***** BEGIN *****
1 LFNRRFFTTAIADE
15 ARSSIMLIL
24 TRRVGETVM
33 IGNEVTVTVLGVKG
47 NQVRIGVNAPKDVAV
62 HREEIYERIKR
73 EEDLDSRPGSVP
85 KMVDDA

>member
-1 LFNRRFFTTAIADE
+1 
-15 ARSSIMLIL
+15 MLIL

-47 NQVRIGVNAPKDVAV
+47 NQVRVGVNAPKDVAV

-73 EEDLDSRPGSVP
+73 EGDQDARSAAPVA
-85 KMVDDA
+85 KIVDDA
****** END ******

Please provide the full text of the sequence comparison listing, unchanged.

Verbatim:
1 LFNRRFFTTAIADE
15 ARSSIMLIL
24 TRRVGETVM
33 IGNEVTVTVLGVKG
47 NQVRIGVNAPKDVAV
62 HREEIYERIKR
73 EEDLDSRPGSVP
85 KMVDDA

>member
-1 LFNRRFFTTAIADE
+1 
-15 ARSSIMLIL
+15 MLIL

-47 NQVRIGVNAPKDVAV
+47 NQVRVGVNAPKDVAV

-73 EEDLDSRPGSVP
+73 EGDQDARSAAPVA
-85 KMVDDA
+85 KIVDDA